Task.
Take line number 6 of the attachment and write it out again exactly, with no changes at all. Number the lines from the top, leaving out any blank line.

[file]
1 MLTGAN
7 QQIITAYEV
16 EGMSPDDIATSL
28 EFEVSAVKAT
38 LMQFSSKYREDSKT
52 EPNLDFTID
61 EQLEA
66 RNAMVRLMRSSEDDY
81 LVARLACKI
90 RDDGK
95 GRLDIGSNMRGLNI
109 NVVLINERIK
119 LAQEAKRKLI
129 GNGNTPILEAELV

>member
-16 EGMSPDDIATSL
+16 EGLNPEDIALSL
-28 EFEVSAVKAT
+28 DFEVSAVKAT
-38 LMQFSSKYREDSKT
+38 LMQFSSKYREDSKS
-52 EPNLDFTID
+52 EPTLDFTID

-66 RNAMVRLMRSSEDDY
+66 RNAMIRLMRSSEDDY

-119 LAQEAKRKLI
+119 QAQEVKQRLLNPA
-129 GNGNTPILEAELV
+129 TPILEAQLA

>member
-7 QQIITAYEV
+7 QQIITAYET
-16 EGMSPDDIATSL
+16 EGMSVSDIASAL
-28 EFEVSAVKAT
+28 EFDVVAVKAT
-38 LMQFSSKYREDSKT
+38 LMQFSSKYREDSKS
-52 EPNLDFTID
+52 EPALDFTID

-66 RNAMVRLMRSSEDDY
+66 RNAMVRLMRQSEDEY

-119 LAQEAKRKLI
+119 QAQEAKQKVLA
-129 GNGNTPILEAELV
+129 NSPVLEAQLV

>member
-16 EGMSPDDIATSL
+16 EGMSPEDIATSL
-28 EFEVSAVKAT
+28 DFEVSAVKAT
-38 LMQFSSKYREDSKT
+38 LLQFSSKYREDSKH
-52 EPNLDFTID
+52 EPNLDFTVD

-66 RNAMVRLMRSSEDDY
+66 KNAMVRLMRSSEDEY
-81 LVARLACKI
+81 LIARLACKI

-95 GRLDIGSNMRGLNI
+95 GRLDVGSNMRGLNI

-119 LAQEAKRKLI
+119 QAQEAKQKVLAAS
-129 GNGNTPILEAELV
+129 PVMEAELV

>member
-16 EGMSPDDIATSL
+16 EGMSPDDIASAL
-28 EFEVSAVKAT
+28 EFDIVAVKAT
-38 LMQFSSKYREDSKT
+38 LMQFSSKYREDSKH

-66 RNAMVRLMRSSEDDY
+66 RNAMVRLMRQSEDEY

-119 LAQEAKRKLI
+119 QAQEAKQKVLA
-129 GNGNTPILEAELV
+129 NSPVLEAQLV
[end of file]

52 EPNLDFTID